Bermudian Springs High School’s Class of 2023 is poised to make the world a better place, valedictorian Katherine Elliott said Thursday during commencement exercises.
“You are light in this world, and you are the change the world needs to see,” she said. “Do not cower at intimidating opportunities, even if you are the smallest voice in the room.”
All students have a role in changing the world, she said.
“No matter what you might be doing next year, whether it’s college, a trade school, working, the military, or self-improvement, each and every one of us is destined to change some part of the world,” she said.
The class includes 122 graduates, about 30 less than average, according to Principal Jon DeFoe.
The class proved its excellence by adapting to remote education and other challenges during the pandemic, and by making Elliott feel welcome when she moved into the area two years ago, she said.
“Every single person has shown me how wonderful our community truly can be,” Elliott said.
Elliott named numerous classmates and listed their virtues, but said “even if I didn’t say your name, if I have seen you in the hallway or interacted with you in some way, there is something that I have truly admired about you, and I mean that.”
“Every single one of you has the power to reach for the stars during your life. Take it. Use it. Cherish it. So many of you are so much greater than you realize, and I admire so many of you on a daily basis,” she said.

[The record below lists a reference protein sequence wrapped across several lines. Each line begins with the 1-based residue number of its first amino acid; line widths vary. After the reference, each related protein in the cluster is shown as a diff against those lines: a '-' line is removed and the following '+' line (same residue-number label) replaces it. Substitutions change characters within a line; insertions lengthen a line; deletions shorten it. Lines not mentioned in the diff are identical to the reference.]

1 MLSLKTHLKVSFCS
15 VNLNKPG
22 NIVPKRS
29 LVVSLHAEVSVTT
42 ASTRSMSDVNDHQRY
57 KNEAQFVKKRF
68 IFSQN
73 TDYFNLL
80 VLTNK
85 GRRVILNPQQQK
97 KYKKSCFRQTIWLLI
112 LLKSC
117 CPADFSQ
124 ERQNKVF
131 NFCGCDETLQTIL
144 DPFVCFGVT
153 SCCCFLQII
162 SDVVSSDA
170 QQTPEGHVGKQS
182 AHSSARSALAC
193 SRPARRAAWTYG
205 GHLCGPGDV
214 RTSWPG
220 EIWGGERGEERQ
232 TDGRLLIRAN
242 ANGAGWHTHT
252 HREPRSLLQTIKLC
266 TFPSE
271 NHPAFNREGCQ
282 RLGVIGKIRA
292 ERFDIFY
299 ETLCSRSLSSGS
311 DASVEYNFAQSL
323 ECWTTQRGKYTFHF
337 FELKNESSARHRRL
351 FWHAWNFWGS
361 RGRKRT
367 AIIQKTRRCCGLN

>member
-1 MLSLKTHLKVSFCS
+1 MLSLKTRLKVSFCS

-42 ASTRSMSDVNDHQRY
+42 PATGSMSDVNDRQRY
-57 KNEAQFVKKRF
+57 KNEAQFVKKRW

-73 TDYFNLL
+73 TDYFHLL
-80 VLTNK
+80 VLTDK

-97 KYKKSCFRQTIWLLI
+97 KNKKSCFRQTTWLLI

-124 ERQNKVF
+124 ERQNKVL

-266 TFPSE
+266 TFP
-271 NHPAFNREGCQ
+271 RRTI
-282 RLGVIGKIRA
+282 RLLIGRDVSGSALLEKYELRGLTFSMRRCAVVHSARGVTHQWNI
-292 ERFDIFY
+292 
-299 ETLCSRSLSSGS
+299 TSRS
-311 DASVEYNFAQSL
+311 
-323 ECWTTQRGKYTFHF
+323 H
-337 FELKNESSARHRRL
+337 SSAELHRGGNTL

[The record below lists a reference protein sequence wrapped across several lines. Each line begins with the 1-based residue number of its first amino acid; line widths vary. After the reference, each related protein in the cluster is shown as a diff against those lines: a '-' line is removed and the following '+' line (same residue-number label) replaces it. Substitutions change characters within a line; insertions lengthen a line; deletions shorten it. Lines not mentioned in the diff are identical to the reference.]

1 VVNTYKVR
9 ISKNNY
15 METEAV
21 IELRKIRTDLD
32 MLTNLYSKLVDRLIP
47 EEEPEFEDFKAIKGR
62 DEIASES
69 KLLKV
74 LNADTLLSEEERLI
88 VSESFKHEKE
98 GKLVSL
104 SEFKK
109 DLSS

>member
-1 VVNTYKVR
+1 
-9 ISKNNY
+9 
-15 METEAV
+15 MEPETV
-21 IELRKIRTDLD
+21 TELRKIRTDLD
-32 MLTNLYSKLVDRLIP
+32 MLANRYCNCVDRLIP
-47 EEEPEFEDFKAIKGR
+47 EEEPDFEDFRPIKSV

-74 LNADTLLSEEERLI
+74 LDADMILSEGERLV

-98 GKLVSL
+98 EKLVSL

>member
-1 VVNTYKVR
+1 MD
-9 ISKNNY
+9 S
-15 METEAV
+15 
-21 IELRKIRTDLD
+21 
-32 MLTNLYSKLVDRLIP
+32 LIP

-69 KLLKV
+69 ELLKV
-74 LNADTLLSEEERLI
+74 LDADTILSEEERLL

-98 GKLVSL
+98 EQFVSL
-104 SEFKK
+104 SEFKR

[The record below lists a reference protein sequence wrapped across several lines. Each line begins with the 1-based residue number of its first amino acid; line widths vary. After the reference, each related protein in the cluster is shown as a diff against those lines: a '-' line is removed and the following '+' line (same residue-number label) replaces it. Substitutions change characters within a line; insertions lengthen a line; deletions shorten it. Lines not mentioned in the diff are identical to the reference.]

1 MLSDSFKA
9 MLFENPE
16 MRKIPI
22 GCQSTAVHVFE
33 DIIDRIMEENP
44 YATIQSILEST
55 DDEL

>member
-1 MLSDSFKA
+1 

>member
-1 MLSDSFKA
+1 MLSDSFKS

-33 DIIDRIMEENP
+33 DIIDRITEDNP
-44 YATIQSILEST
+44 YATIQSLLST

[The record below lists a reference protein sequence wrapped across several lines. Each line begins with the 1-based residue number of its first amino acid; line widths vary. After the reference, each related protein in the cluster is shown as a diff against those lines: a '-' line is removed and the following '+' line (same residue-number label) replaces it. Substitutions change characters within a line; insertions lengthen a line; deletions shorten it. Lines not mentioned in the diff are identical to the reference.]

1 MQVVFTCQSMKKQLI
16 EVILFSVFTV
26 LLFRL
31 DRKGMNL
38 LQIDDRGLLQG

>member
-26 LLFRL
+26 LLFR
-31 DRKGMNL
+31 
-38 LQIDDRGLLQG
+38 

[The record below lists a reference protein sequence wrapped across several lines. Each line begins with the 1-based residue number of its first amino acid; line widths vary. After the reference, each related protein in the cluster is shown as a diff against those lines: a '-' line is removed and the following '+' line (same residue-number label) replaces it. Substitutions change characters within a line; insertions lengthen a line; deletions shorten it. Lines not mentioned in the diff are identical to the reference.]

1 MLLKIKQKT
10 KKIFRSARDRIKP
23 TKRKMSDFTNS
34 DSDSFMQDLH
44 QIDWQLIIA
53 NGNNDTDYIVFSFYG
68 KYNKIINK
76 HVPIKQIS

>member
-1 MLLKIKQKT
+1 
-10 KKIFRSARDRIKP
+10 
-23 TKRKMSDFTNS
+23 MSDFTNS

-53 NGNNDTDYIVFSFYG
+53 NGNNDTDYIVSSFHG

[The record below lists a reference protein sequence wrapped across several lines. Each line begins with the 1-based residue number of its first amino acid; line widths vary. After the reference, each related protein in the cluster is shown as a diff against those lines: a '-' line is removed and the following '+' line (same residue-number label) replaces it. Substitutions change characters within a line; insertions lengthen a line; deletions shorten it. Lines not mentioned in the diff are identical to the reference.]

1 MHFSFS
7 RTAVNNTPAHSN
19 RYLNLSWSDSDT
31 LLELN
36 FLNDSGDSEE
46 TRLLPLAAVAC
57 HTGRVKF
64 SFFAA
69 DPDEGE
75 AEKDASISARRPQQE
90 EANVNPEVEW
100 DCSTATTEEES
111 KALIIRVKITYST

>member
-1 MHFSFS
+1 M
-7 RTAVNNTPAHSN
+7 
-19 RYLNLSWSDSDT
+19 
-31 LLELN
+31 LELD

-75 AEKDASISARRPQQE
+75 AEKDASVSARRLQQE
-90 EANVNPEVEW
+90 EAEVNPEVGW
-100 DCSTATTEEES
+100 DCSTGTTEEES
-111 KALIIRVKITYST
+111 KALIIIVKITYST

Elliott plans to study architectural engineering at Penn State University, DeFoe said.
Salutatorian Andrea Guiher expressed equal confidence in her classmates’ ability to mold a better future.
“Each graduate sitting here has so many unique gifts and talents and each of these have a valuable part in making the world into the diverse place it is today,” she said. “All of us have an idea of what we want our future to look like and while our plans are probably not the same, but that doesn’t make what anyone aspires to be any less important.”
The graduates persevere, she said.
“You give your all and when you get knocked down, you get back up again. Why? Because it’s your passion. You want to. Your passion and your goals outweigh whatever life throws at you,” she said.
Guiher plans to study computer and information science at Messiah University, DeFoe said.
Class President Amelia Peters also foresaw a bright future.
“Bermudian Springs has laid the foundation for a lifetime of achievement and created lifelong relationships,” she said.
As did other speakers, Peters thanked administrators, faculty, staff, coaches, family members, and friends.
“Although a lot of the work is accomplished behind the scenes, the impact of your efforts is evident here tonight,” she said.
The class also honored the memory of Andrew Karabinos Jr., who lost his life in a vehicle crash last July.
An empty seat held his place among his graduating classmates. Family members accepted his diploma posthumously.
A Northeast Adams Fire and Emergency Medical Services truck was parked outside the ceremony. Aboard it was a placard with Karabinos’ photo. He was a junior member of both Northeast and the York Springs Fire Company.
After seniors processed into the high school stadium, graduate Noah Bish offered the invocation, asking the class be granted “courage, strength, love, and wisdom.”
DeFoe awarded medals. Choir seniors sang “Unwritten.” The National Anthem and Bermudian Springs Alma Mater were also sung.
Bermudian Springs School District board President Michael Wool, district Superintendent Shane Hotchkiss, and DeFoe presented diplomas.
Olivia Kuntz offered the benediction.
Flowers were provided by the high school greenhouse.
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